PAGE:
NASCAR, IndyCar icon Tony Stewart's new passion for drag racing

CONCORD, North Carolina -- A guy in a Home Depot t-shirt, a woman in an Eldora Speedway hoodie and a kid in a Dodge drag racing hat walk up to a bar.

No, that's not the start of a joke. It's an image of reality. It was at Charlotte's zMax Dragway, site of the NHRA's fifth event of the season, the 4-Wide Nationals, held earlier this month on a 1,000-foot straight-line show palace built in the shadow of the Charlotte Motor Speedway.

It was on that adjacent 1.5-mile oval that Tony Stewart won a NASCAR Cup Series race and the NASCAR All-Star Race, completed the second half of a pair of Indy 500/Coca-Cola 600 one-day "Double Duty" marathons, and won a pair of pole positions in an IndyCar. The NASCAR Hall of Famer's Stewart-Haas Racing HQ is located one exit up the highway from zMax and he has even fielded wining cars on the four-tenths-mile clay oval dirt track that sits adjacent to the drag strip.

But now the one they call "Smoke" is smoking the tires on an 11,000-horsepower NHRA Top Fuel dragster. Sure, racing is racing and Stewart has excelled at every racing discipline America has to offer, a series of crossover moves matched only by the likes of A.J. Foyt and Mario Andretti. But drag racing, the one area those legends never dared to wander for more than a one-off event, is another planet. Here, races last four seconds instead of 400 miles and left turns are very, very bad.

Walking through Nitro Alley with a man who has infamously crashed through his near-53 years with all the delicateness of a wounded crocodile, one witnesses a Tony Stewart rarely seen in the wild. He smiles. He signs autographs. He answers questions. He is downright ... happy?

"Takes some getting used to, doesn't it?" Stewart joked as he snaked his way through the fans strolling the midway, taking advantage of the NHRA's fan access, allowing them to stand right next to the machines as they are being built and tuned, soaking up clouds of bitter nitrous oxide as if they're sampling department store perfume samples.

"Pretty much everything in my motorsports world was somewhat under the same bubble, just some things were off to the side, some were somewhere in the middle. But they all had aspects that were very similar," explained the only man to win championships in USAC, Indy Car and NASCAR, all while making countless appearances at short tracks during the summer nights in between his big league races.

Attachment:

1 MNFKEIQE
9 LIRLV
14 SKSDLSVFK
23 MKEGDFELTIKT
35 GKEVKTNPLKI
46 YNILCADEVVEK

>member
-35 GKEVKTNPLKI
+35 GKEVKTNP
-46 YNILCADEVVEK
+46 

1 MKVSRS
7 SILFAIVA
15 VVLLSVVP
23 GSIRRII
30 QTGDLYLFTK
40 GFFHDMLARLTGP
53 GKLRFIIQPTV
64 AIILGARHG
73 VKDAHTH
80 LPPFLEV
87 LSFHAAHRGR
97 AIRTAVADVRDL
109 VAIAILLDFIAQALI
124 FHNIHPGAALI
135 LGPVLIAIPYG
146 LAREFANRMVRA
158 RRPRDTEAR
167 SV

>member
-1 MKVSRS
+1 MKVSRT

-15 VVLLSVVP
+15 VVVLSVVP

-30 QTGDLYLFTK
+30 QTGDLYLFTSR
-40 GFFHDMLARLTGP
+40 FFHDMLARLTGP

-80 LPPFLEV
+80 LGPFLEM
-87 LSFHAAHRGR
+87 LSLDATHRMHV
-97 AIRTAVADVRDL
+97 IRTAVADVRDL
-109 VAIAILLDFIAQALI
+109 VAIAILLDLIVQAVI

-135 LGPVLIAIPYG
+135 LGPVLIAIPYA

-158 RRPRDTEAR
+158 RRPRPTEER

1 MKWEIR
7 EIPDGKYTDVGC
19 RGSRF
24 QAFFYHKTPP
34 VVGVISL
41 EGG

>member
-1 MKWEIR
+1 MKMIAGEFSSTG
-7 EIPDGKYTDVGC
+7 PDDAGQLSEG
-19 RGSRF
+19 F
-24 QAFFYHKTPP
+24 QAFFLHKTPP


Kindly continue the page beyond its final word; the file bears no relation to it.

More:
"But this sport, this is very different. Drag racing, it's on Fantasy Island over here. Every day I feel like when I go through the gate there's going to be Tattoo and his white tuxedo going, 'Welcome to the races today!'"

He points to that trio of fans wearing the Home Depot/Eldora/NHRA merchandise, the ones waiting for him to walk over and autograph their gear. When Stewart works those ropes, he likes to don his darkest pair of sunglasses, allowing him to discreetly scan the crowd while he chats and scribbles signatures. As he describes it, he drops another old-school TV reference.

"Every time I go out to the rope to sign autographs, it's like 'This is Your Life' because there will be somebody out there with a T-shirt or a die-cast car from something else I did, whether it's NASCAR or IndyCar or a hat from a short track you've probably never even heard of before. That's especially true when we are here at Charlotte, or last week at Las Vegas, places where I have raced a lot of different stuff. I guess it should make me feel old, but this is the youngest I've felt in a long time."

For those who have spent time around Stewart over the past several decades, that youthfulness is shockingly apparent. His frame is nearly 50 pounds lighter than it was at the height of his NASCAR powers, at least partially responsible for his light-footed gait as he makes his way around the NHRA paddock. But the true power behind his newfound boyish spirit is anchored by the emotion that long eluded him, when he was emotionally unmoored to the point that his tantrums were once as anticipated and feared as were his moves on the racetrack.

The man is in love.